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How To Tail (View) Multiple Files on UNIX / Linux Console

The tail command is one of the best tool to view log files in a real time using tail -f /path/to/log.file syntax on a Unix-like systems. The program MultiTail lets you view one or multiple files like the original tail program. The difference is that it creates multiple windows on your console (with ncurses). This is one of those dream come true program for UNIX sys admin job. You can browse through several log files at once and do various operations like search for errors and more.
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Linux Iptables Firewall: Log IP or TCP Packet Header

Iptables provides the option to log both IP and TCP headers in a log file. This is useful to:
=> Detect Attacks

=> Analyze IP / TCP Headers

=> Troubleshoot Problems

=> Intrusion Detection

=> Iptables Log Analysis

=> Use 3rd party application such as PSAD (a tool to detect port scans and other suspicious traffic)

=> Use as education tool to understand TCP / IP header formats etc.

How do I turn on Logging IP Packet Header Options?

Add the following command to your iptables script beo:

iptables -A INPUT -j LOG --log-ip-options
iptables -A INPUT -j DROP

How do I turn on Logging TCP Packet Header Options?

Add the following command to your iptables script:

iptables -A INPUT -j LOG --log-tcp-options
iptables -A INPUT -j DROP

You may need to add additional filtering criteria such as source and destination ports/IP-address and other connection tracking features. To see IP / TCP header use tail -f or grep command:
# tail -f /var/log/messages

Recommended readings:

How to: Upgrade Red Hat Enterprise Linux (RHEL) to latest Releases 5.1

RHEL 5.1 has been released. Redhat announced the availability of Red Hat Enterprise Linux 5.1, with integrated virtualization. This release provides the most compelling platform for customers and software developers ever, with its industry-leading virtualization capabilities complementing Red Hat's newly announced Linux Automation strategy. It offers the industry’s broadest deployment ecosystem, covering standalone systems, virtualized systems, appliances and web-scale "cloud" computing environments.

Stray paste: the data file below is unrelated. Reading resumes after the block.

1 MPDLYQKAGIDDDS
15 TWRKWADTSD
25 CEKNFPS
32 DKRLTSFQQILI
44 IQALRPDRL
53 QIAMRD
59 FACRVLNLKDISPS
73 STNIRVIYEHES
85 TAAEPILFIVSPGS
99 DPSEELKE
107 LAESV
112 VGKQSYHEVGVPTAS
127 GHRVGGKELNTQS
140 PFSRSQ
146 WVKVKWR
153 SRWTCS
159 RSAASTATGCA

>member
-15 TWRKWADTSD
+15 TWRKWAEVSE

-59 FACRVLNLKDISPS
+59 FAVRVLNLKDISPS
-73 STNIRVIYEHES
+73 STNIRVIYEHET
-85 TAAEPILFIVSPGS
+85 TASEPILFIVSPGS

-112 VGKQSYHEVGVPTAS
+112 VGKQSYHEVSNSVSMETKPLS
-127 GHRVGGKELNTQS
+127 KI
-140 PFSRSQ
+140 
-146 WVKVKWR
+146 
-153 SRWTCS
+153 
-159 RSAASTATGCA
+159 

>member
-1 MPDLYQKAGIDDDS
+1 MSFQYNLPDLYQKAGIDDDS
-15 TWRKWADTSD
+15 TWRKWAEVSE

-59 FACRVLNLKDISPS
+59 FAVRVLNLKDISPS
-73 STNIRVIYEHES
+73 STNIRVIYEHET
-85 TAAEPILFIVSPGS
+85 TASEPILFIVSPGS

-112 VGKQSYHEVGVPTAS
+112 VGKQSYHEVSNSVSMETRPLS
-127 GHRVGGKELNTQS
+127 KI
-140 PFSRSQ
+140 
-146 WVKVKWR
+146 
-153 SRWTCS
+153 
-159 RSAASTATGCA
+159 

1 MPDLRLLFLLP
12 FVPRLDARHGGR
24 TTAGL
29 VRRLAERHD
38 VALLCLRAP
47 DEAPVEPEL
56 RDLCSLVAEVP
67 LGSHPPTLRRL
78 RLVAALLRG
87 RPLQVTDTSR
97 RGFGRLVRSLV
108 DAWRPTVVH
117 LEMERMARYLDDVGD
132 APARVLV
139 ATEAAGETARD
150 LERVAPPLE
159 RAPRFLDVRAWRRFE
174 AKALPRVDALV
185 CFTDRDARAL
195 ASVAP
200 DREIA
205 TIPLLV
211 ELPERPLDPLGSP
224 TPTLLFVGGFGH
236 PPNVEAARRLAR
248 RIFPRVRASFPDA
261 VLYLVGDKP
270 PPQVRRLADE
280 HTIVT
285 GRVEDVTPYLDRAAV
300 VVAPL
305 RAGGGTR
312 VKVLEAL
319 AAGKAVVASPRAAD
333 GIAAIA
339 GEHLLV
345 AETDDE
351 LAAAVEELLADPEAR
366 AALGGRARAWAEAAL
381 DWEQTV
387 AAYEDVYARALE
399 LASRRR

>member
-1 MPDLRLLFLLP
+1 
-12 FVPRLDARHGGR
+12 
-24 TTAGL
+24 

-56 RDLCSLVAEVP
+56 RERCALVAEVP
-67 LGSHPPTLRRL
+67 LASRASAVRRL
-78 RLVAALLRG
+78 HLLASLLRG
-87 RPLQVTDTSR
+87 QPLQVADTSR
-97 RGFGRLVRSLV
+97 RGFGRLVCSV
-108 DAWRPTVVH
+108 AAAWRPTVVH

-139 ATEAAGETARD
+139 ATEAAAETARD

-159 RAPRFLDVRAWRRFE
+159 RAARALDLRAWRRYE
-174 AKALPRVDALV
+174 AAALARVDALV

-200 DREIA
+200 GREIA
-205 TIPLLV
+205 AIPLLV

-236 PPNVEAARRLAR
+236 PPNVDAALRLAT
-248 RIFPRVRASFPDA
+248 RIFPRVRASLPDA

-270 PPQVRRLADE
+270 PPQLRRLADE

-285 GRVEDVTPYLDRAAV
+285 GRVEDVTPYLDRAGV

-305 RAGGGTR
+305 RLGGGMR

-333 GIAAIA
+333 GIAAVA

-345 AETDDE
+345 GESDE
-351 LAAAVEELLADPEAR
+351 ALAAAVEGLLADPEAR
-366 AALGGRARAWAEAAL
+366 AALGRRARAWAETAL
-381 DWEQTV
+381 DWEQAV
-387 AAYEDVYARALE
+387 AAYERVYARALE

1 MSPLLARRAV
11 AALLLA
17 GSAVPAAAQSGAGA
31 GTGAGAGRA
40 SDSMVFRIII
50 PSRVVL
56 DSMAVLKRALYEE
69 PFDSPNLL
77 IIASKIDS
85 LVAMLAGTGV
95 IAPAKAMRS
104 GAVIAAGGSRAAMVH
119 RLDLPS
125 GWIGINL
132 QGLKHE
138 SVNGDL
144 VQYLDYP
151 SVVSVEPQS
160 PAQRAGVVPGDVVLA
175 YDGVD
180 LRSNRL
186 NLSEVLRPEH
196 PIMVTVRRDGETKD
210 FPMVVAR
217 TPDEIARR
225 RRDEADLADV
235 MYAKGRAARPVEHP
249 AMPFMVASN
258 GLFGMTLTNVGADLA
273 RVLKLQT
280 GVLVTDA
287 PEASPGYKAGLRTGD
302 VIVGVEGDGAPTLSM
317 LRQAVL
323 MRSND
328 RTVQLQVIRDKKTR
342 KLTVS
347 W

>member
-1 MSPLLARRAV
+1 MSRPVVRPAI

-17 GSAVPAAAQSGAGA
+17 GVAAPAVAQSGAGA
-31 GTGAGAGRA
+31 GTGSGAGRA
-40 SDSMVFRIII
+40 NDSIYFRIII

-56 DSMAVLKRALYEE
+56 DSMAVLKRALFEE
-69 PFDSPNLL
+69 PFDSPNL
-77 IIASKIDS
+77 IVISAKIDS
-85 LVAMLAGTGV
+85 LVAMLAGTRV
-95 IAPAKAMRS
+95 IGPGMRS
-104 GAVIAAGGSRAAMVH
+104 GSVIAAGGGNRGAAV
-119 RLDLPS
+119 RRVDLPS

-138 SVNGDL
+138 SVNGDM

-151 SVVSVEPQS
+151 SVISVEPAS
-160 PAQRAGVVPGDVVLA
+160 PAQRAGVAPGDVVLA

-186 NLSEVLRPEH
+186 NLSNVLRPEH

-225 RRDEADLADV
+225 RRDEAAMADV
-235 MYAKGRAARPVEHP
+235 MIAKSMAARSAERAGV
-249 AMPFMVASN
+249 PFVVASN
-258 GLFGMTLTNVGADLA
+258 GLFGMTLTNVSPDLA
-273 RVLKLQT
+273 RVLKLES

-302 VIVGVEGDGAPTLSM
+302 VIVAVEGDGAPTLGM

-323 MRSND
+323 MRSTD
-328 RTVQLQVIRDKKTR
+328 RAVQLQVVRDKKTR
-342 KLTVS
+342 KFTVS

Besides supporting Linux virtual machines, RHEL 5.1 will also support Windows XP, Windows 2000, Windows Server 2003 and the forthcoming Windows 2008, Crenshaw said. RHEL 5.1 uses Xen for its virtualization.

How do I upgrade to RHEL 5.1?

Login as the root user and simply type the command to fetch all updates via RHN:
# yum update
Depend upon your network condition and software configuration it may take anywhere between 5-20 minutes. Once completed, just reboot the server:
# reboot
Verify that everything is working fine:
# netstat -tulpn
# netstat -nat
# tail -f /var/log/messages
# egrep -i 'error|warn' /var/log/messages
# egrep -i 'error|warn' /path/to/apps/log

Community driven enterprise CentOS Linux users should expect update soon too. You can apply above commends to upgrade your CentOS box.